Auto blast-off all down to preparation

Rocket Lab’s first blast-off later this year.

Rocket Lab’s first blast-off later this year.

RANGE FINDER: Rocket Lab range control lead Shaun D'Mello will be the man responsible for setting up the first automated rocket flight from the Magia peninsula. Picture by Liam Clayton

FOLLOWING the official opening of the world’s first private orbital launch range at Onenui Station yesterday, Auckland-based aerospace company Rocket Lab will now keep a rotating team of staff onsite in the build up to the complex’s first test launch later this year.

Mission Control will be conducted from the Rocket Lab Auckland base but responsibility for setting up the launch will fall to Rocket Lab range control lead Shaun D’Mello.

Meticulous preparations would be needed to prepare rockets for launch, he said.

“I lead all the launch engineering and launch operations — the building and construction of the rocket and the launch automation control.

“We’re responsible as a group for all the pre-launch operations. We fill the rocket, we condition it, we do the final assembly and then we erect it before flight.

“I was based in Auckland but I’m pretty much here full-time now.”

Mr D’Mello said the rocket would come to the Onenui site about 21 days before take-off.

“We will do a lot of check-outs in the launch complex hangar and then on launch day. There will be about eight hours of pre-flight preparations before it flies.”

There would be no “red button” to press for blast-off, he said.

“There is a mission computer on board and all we do is prepare the rocket up to the point where the flight computer takes over. Once the flight computer takes over it’s all in the flight computer.”

It will take the 1 million horsepower Electron Rocket, powered by a 3D-printed Rutherford engine, just eight minutes to reach orbit from take-off.

“It tops out at about 27,000kmh.”

Satellites launched from the site will house imaging and communications technologies used to provide services including optimised crop monitoring, improved weather reporting, internet from space, natural disaster prediction, up-to-date maritime data, and search and rescue services.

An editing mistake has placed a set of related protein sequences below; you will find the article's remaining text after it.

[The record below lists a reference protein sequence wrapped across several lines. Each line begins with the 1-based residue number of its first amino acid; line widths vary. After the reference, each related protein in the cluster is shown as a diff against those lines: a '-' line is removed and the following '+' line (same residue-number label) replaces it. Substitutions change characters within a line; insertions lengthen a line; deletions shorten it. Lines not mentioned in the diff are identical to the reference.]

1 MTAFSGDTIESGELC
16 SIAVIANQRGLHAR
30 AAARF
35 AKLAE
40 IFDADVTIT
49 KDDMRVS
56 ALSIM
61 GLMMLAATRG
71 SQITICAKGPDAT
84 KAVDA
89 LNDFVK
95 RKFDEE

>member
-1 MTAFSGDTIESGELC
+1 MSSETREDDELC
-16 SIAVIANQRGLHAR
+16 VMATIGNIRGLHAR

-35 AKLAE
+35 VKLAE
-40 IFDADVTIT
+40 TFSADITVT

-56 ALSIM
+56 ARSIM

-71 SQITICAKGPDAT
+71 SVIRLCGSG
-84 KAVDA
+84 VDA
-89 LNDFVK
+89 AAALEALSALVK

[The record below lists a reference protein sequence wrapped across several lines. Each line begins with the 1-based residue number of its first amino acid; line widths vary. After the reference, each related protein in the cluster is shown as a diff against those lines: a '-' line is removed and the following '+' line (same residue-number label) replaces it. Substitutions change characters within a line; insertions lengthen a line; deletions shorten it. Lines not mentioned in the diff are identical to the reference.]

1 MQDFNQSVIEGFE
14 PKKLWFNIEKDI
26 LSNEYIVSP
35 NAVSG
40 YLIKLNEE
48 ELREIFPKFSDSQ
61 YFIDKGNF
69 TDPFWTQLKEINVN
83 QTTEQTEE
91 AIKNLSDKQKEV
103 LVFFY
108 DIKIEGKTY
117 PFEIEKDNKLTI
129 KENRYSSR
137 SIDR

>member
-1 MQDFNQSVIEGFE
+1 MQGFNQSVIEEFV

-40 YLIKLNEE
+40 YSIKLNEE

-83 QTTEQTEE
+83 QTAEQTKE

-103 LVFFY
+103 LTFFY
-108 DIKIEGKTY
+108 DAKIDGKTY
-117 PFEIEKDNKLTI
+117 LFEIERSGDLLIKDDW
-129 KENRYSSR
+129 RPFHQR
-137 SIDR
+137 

Customers already signed up to fly payloads from the Rocket Lab site include NASA and Moon Express.

FOLLOWING the official opening of the world’s first private orbital launch range at Onenui Station yesterday, Auckland-based aerospace company Rocket Lab will now keep a rotating team of staff onsite in the build up to the complex’s first test launch later this year.

Mission Control will be conducted from the Rocket Lab Auckland base but responsibility for setting up the launch will fall to Rocket Lab range control lead Shaun D’Mello.

Meticulous preparations would be needed to prepare rockets for launch, he said.

“I lead all the launch engineering and launch operations — the building and construction of the rocket and the launch automation control.

“We’re responsible as a group for all the pre-launch operations. We fill the rocket, we condition it, we do the final assembly and then we erect it before flight.

“I was based in Auckland but I’m pretty much here full-time now.”

Mr D’Mello said the rocket would come to the Onenui site about 21 days before take-off.

“We will do a lot of check-outs in the launch complex hangar and then on launch day. There will be about eight hours of pre-flight preparations before it flies.”

There would be no “red button” to press for blast-off, he said.

“There is a mission computer on board and all we do is prepare the rocket up to the point where the flight computer takes over. Once the flight computer takes over it’s all in the flight computer.”

It will take the 1 million horsepower Electron Rocket, powered by a 3D-printed Rutherford engine, just eight minutes to reach orbit from take-off.

“It tops out at about 27,000kmh.”

Satellites launched from the site will house imaging and communications technologies used to provide services including optimised crop monitoring, improved weather reporting, internet from space, natural disaster prediction, up-to-date maritime data, and search and rescue services.

Customers already signed up to fly payloads from the Rocket Lab site include NASA and Moon Express.

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